Wednesday, November 04, 2009


This morning was my weekly session with the PT who shall be known as Xena (as in Warrior Princess, because she can kick arse and holds world records in her weight grade for powerlifting). I made the mistake of mentioning that I was in the gym yesterday doing a weights session. Uh oh, bad mistake given the look I was getting ie the death glare. Seems I had broken one of her cardinal rules, "Thou shalt not do a weights session the day before her session". Ouch! No amount of justifying on my part (eg that it was a holiday so I would have time to do the session without being rushed, etc) was going to change her mind on this and by the end of the session I was going to regret even mentioning yesterday's session.

First off, deadlifts. Easy, I thought, as I squatted down, grabbed the bar, chest out, head up and….oh my god, where are my thighs? My quads, glutes and hammies were in revolt after yesterday's session of squats, lunges and one legged leg presses. And it didn't get any better. And there was no sympathy to be had from PT Xena. Though, thankfully she decided against any further leg work and focused instead on upper body sets. I sweated, grunted and gritted (not painting a pretty picture I know) my way through supersets of chest presses, shoulder presses, lat pulldowns, an exercise involving lifting, extending and lowering a weight plate, pec deck flys, trips pushdowns and biceps curls. And last but not least, decline reverse crunches and incline crunches with a weight plate. By the end I had problems even clutching my drink bottle - I had dead arms. Hey, at least I know I am alive!

Did you know?

Now, depending on who you talk to, or what you read, late night eating either leads to weight gain, has no effect on our weight or is dependent on the types of food you eat eg no carbs after 6pm, having a protein and carb snack will promote sleep, calories from chocolate bars after 8pm don't count if you're standing in the pantry (alright, I made that one up) etc. Following is an interesting item about meal timing and weight gain in the November issue of GI news, the Official Glycaemic Index newsletter published by GI News, Human Nutrition Unit, University of Sydney.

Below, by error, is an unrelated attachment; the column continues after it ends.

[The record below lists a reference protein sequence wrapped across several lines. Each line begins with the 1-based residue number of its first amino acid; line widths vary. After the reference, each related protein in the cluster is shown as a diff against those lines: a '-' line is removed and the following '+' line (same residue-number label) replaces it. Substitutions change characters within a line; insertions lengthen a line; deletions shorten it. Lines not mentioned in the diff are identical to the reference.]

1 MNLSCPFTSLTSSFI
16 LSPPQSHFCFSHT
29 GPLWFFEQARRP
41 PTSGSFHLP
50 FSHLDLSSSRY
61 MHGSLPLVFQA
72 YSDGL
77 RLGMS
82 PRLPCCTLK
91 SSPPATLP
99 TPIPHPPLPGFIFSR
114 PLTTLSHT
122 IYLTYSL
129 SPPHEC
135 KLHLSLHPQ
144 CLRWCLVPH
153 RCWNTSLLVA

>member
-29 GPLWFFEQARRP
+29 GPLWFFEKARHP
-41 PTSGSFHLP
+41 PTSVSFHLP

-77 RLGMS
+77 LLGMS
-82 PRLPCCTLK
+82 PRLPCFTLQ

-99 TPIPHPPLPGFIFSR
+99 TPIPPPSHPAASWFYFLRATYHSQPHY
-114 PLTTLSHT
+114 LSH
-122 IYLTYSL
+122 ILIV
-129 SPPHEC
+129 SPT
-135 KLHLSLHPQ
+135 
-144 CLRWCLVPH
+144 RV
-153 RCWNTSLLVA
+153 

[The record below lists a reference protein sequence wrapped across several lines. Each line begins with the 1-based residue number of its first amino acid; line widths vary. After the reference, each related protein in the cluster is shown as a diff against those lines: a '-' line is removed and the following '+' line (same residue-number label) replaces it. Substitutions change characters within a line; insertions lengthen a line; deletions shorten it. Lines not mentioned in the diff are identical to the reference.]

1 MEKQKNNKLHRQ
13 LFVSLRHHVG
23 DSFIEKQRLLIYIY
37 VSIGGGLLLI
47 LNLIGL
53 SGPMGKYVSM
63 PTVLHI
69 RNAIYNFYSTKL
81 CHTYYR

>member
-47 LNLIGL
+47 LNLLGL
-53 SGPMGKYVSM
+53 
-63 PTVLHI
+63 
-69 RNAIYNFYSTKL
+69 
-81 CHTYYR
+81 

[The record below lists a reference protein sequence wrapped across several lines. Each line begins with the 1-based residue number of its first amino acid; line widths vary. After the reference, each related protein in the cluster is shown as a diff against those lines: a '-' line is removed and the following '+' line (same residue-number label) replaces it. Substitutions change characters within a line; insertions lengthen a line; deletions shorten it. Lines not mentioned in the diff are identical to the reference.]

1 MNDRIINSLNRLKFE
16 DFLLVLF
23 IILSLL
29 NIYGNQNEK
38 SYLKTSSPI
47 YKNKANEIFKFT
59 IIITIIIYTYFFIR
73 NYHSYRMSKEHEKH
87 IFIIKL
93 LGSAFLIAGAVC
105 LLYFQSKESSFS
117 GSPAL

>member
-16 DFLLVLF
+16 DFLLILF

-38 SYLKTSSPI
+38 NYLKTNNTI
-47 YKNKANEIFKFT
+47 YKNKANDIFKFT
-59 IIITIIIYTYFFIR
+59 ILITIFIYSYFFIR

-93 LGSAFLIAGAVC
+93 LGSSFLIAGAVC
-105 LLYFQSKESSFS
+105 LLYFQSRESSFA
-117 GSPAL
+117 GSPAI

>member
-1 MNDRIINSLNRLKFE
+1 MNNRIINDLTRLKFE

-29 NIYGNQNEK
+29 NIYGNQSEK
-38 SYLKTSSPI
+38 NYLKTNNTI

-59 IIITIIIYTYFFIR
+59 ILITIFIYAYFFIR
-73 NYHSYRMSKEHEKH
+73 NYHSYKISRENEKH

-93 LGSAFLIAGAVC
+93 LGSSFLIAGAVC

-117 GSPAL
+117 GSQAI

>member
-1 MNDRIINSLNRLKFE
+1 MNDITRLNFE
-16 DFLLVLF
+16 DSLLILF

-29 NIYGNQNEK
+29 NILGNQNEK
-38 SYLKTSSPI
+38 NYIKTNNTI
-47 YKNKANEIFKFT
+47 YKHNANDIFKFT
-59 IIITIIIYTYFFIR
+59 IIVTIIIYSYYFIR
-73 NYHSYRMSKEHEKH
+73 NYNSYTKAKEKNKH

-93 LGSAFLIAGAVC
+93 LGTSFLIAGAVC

Meal timing and weight gain
A new study published in 'Obesity' (in mice) suggests that it’s not just how much you eat, but when you eat it, that influences weight gain. ‘How or why a person gains weight is very complicated, but it clearly is not just calories in and calories out,’ said Prof Fred Turek, director of the Center for Sleep and Circadian Biology at Northwestern University. ‘We think some factors are under circadian control. Better timing of meals … could be a critical element in slowing the ever-increasing incidence of obesity.’

To test whether ‘when you eat’ can affect body weight, the researchers studied two groups of mice and found simply modifying their feeding time alone greatly affected their body weight. Over the six-week study period, the group of mice that ate as much as they liked of a high-fat diet during their normal sleeping hours (our day time) gained significantly more weight than the mice eating the same type and amount of food during their naturally wakeful hours (our night time) although both groups of mice had actually consumed about the same amount of calories and performed the same amount of exercise over the six weeks.

Of course human studies are needed to determine if timing of food intake influences our body weight, but this study suggests that late-night eating may be worse, in terms of weight gain, than eating during normal waking hours says Fred Turek.

GI Group says: This study, while only in mice, may also have implications for shift workers.

CJ says: If you don't want overweight mice, don't feed them late at night!

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